2 – Young Buck
It was an average day in the Forest. The birds were twittering, the mockingbirds flitting from tree to tree, changing their tunes as a shining sun rose over the canopy of trees. A fox peeped out of its den, emerging slowly and shaking its bright coat, yawning away the night’s slumber. Suddenly its ears pricked up, the fox’s whole frame freezing, bracing itself on hearing a disruption. It scampered back into its den as a figure broke into the clearing.
Young Buck walked briskly, seemingly in no direction at all, but with purpose in his stride. He looked around the cluster of trees and sat down at the trunk of a willow. He unshouldered his back-pack containing his meagre supplies and produced a water-skin from which he took small, scant sips. He was running low on water again. The man, aged perhaps thirty or thirty-five, sighed at the thought. He wiped his brow with the back of his hand, and readjusted the green bandana on his head. Buck slung his pack onto his shoulder once more, and rose. It was no surprise. Water always ran low, food always became scarce. His need to hunt was essential to his survival.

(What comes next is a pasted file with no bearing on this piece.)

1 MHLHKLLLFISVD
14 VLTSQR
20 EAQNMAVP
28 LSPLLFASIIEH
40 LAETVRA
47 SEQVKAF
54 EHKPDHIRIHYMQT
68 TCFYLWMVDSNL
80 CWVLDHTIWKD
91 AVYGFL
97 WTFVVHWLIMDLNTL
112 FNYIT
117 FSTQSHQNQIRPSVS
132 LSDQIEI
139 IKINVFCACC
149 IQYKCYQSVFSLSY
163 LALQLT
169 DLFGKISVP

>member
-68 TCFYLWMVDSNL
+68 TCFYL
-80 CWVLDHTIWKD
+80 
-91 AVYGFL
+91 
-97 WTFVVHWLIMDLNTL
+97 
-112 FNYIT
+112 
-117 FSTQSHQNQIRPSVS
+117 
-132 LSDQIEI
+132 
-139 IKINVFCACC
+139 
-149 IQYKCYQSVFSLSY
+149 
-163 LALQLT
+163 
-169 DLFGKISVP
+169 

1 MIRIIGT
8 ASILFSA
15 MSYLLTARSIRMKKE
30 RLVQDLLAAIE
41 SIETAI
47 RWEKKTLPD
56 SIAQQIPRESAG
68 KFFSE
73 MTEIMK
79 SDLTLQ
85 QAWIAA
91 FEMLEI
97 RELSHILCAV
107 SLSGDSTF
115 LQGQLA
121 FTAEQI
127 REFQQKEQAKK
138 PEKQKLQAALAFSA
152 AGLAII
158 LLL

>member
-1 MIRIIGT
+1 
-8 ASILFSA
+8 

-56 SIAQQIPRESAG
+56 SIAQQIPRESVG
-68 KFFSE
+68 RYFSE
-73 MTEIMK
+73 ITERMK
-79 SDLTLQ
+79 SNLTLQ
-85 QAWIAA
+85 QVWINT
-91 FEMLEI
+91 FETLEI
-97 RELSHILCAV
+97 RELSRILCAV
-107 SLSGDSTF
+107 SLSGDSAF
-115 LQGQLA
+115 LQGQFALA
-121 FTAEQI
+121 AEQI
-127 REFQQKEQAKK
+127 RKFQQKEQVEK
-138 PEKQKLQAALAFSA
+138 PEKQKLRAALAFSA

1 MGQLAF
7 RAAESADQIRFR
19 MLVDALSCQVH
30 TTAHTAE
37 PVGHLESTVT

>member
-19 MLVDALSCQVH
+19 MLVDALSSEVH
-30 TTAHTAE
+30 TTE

Behold, your life is this, he thought to himself, Accept it and live thusly.
Buck’s was a tragic tale. A king who was thrown out of his own land, his property seized by conquering, ruthless scum. His people, his loved ones, his loved one – massacred in their hands. He had a resolve to take back what was his, but Buck felt – and knew, in a sense – that this was wishful thinking, an empty intention. How could he stand down the vile conquerors? When he was a lone man? All the same, Buck touched the sword at his side, caressing it. A gift from his father. An heirloom.
One day. One day, the chance will be yours.
For now, however, he thanked his unfortunate Fortune that he was alive – and he intended to stay that way until he could form a plan of revolt.
Of course, Buck would have started there and then – his planning – if he didn’t have to suddenly run for his life. From the horizon, a blinding whiteness was engulfing everything. It devoured the wildwood, the land that he was tramping on.
Everything, into whiteness.
Herds of animals bounded passed him, and he followed their better sense of direction. But, as the stampede progressed and the whiteness drew nearer, Buck found himself tiring. Where the other animals bounded over fallen logs and avoided standing trees with agile ease, his legs could only take so much tripping and gouging. He eventually fell over, the wind knocking out of his lungs on impact, and the whiteness engulfed him…